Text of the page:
The year before, Houston had routed Graham’s squad, 70–30, so it only made sense the Hurricane would try to keep Case Keenum and his people from rolling it up again. Though some defensive coaches will tell you they absolutely instruct their charges to feign cramps and other minor maladies to derail rival no-huddle attacks’ momentum, Graham copped to no such behavior. That didn’t make Holgorsen happy. While on KGOW-AM in Houston, Holgorsen gave his opinion on the matter.
“Yeah, they were cheating,” he said. “We’ve got some inside information on how they did it.
“They’ve got a signal for it. We know they’ve got a signal for it. We see it on film that they’re actually doing the signal, and then all of a sudden, one of their guys just comes down with a bunch of cramps. He falls down and then the other 10 players kind of jog over to the sideline, and they use it as a timeout.”
As you can imagine, Graham wasn’t too happy when he heard about the accusation, which was reported in the Tulsa World. His response was measured but certainly had an edge.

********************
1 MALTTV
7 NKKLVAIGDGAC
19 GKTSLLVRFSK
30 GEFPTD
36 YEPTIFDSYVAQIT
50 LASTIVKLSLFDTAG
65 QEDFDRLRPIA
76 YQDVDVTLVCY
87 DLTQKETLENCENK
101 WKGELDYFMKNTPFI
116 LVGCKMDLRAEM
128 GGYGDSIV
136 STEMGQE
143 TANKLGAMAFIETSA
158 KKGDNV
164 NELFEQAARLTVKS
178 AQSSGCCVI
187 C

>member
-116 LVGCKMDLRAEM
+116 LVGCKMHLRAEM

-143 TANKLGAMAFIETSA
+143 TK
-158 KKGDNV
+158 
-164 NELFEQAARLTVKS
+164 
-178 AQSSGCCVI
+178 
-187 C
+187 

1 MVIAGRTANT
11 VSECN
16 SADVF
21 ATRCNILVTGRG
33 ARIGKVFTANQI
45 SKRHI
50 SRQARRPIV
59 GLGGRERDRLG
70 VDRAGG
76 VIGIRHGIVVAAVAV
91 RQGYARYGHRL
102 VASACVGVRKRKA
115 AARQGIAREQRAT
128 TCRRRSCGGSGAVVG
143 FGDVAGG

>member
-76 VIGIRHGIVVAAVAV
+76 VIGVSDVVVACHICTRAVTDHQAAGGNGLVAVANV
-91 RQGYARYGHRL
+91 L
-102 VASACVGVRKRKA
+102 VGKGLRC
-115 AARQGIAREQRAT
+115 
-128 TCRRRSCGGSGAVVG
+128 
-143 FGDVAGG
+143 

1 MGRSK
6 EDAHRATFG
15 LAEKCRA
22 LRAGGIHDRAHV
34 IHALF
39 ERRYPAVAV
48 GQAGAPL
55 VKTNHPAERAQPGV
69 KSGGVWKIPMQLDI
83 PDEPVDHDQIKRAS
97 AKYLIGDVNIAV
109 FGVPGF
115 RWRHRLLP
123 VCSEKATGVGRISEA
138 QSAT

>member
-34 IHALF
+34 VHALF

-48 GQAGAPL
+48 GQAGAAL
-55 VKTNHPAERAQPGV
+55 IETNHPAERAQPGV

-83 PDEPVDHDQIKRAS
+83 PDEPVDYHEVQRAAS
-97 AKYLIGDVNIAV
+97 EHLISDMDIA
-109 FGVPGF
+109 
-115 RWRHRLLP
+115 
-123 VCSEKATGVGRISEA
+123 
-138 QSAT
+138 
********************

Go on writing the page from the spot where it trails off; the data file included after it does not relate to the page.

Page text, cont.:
“I wouldn’t have any comment on that,” he said. “We do things the right way. This place is about excellence in everything that we do.”
Last year, Holgorsen and Graham met again, this time with Holgorsen at the helm of Oklahoma State’s attack. The Cowboys amassed a school-record 722 total yards in a 65–28 rout; 574 of those yards came through the air. OSU quarterbacks threw eight TD passes, including a 27-yarder with 3:48 remaining to cap a drive in which Clint Chelf dropped back four times — with a 30-point lead. Graham was gracious after the game, praising the Cowboys and referring to his team’s spotty play, but he couldn’t have been happy about the late aerial assault.
And now this all comes to the Backyard, serving as a great subplot to efforts by a pair of schools to upgrade their programs at a time when any perceived weakness could be deadly on a stage that goes well beyond the scoreboard. Neither team had a particularly bad ’10 season. The Panthers finished 8–5, with a win over Kentucky in the BBVA Compass Bowl. West Virginia was 9–4, and had it not lost in overtime at Connecticut, would have captured the Big East title. These are not reclamation projects. But they are underperforming properties, at least in the eyes of the CEOs. At a time when looking good on the football field is paramount, as conference memberships change and programs perceived as below par risk irrelevance, good isn’t good enough.